Azimjon Askarov has been wrongfully languishing in a Kyrgyzstan jail for six years. On October 4, a Bishkek court will have the chance to right a grievous wrong and – finally – set the elderly human rights defender free.
I remember how a couple of years before his arrest, Askarov and I and a group of human rights activists gathered in Bishkek for a training, took to the dance floor of a café where we had eaten dinner. Azimjon Askarov, now 65, not only worked hard to expose police abuse in his hometown in southern Kyrgyzstan, he also embraced opportunities to get up and dance.
Kyrgyz authorities accused Askarov of participating in the murder of a police officer during ethnic clashes in 2010 in southern Kyrgyzstan and sentenced him to life in prison. He was ill-treated and tortured after his arrest and denied a fair trial.
The conviction has not held up to scrutiny. The United Nations Human Rights Committee concluded in March that Kyrgyz authorities arbitrarily detained Askarov, held him in inhumane conditions, tortured him without redress, and denied him a fair trial, and as such, should release him immediately. However, rather than comply with their international legal obligations “immediately”, the Kyrgyz authorities persisted with Askarov’s unlawful detention, kicking his case back to the courts and insisting that his release requires a court ruling.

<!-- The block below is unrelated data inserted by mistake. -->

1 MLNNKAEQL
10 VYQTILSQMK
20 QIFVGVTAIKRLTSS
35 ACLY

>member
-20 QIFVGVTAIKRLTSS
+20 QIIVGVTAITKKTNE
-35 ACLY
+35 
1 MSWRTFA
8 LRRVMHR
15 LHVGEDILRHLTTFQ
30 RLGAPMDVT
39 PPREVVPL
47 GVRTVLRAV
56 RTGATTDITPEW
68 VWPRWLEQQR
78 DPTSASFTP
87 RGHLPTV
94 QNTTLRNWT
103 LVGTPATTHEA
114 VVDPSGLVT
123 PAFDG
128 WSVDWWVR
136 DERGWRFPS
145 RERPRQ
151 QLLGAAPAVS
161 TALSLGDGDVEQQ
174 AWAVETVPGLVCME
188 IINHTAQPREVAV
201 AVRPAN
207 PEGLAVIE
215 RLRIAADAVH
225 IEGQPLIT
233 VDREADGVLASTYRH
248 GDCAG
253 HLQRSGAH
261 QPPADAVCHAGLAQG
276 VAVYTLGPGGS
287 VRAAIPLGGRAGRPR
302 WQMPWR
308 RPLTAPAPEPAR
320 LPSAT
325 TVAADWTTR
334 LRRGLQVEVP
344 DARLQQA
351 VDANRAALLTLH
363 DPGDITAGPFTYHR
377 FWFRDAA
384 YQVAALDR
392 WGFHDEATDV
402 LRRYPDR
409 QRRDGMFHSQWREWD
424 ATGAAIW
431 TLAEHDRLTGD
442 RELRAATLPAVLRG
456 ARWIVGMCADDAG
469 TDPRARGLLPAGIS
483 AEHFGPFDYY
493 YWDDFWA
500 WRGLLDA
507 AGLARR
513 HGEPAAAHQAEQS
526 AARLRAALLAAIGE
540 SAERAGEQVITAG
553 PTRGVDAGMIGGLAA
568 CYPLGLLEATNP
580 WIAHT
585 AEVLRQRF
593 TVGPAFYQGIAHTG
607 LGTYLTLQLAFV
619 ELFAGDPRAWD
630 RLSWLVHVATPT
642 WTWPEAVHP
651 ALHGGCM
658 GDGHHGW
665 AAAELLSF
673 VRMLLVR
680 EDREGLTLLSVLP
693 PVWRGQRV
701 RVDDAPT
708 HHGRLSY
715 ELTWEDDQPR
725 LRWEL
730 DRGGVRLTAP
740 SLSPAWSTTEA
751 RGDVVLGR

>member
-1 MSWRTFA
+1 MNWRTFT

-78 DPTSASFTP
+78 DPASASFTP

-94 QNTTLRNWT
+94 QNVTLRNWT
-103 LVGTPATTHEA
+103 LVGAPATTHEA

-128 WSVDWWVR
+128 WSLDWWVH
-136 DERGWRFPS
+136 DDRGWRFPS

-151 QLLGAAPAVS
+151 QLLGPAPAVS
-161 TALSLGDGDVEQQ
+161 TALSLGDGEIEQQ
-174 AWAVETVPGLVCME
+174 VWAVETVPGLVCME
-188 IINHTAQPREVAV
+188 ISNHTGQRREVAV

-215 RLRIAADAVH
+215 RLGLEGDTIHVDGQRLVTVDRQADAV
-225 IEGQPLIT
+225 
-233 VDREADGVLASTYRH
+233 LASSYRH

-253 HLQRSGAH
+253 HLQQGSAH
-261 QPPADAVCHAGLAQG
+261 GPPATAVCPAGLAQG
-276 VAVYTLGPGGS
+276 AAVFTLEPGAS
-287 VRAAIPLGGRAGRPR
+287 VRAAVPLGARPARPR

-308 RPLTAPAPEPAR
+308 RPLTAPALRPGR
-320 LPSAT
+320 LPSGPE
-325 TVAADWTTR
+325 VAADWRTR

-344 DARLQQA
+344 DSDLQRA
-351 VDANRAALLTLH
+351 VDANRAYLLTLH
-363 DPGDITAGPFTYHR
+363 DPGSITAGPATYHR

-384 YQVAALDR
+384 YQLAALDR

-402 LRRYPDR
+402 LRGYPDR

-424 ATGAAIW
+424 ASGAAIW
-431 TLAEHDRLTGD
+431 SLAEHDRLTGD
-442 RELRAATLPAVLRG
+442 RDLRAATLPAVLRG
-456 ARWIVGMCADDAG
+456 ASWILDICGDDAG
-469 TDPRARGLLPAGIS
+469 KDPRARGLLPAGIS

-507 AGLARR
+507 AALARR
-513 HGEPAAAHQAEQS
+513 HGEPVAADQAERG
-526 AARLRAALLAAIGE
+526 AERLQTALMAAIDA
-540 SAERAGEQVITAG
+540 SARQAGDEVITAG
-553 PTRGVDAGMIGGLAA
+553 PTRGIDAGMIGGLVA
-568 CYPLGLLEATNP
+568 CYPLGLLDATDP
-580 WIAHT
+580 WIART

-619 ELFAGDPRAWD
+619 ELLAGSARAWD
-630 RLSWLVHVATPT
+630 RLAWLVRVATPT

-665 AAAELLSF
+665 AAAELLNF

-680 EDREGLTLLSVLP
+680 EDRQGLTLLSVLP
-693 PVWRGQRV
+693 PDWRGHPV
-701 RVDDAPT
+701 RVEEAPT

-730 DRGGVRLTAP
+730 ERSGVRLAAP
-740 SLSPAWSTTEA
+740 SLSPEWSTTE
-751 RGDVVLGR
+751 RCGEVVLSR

In July, Kyrgyzstan’s Supreme Court said that the Committee’s decision constituted new evidence in Askarov’s case, raising hopes he might at last walk free. But the court squandered the opportunity to release him, and simply ordered a retrial.
The retrial starts October 4 in Bishkek. While the hearings proceed Askarov will remain wrongfully imprisoned. While it’s not clear what the court will do, it is very clear that Askarov’s prolonged imprisonment is a continuing violation of his rights and Kyrgyzstan’s obligations.
Every day of Askarov’s continued imprisonment is a travesty – for him, for his family, and for so many who have been calling for his release.
It’s high time for justice to prevail, however belatedly, so that Askarov might dance once again.